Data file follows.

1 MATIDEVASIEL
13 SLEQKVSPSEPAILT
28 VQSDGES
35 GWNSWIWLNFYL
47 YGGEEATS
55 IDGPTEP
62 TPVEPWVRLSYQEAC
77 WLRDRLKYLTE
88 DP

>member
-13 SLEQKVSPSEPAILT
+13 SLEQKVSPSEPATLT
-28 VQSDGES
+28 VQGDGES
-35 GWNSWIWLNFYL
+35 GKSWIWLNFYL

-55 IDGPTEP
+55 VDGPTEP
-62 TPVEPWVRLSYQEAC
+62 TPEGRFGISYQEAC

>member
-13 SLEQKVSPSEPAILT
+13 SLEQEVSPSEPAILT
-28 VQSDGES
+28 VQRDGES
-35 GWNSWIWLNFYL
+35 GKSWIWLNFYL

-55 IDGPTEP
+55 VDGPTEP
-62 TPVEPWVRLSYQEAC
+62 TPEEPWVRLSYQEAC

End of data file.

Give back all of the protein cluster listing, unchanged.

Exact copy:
1 MATIDEVASIEL
13 SLEQKVSPSEPAILT
28 VQSDGES
35 GWNSWIWLNFYL
47 YGGEEATS
55 IDGPTEP
62 TPVEPWVRLSYQEAC
77 WLRDRLKYLTE
88 DP

>member
-13 SLEQKVSPSEPAILT
+13 SLEQKVSPSEPATLT
-28 VQSDGES
+28 VQGDGES
-35 GWNSWIWLNFYL
+35 GKSWIWLNFYL

-55 IDGPTEP
+55 VDGPTEP
-62 TPVEPWVRLSYQEAC
+62 TPEGRFGISYQEAC

>member
-13 SLEQKVSPSEPAILT
+13 SLEQEVSPSEPAILT
-28 VQSDGES
+28 VQRDGES
-35 GWNSWIWLNFYL
+35 GKSWIWLNFYL

-55 IDGPTEP
+55 VDGPTEP
-62 TPVEPWVRLSYQEAC
+62 TPEEPWVRLSYQEAC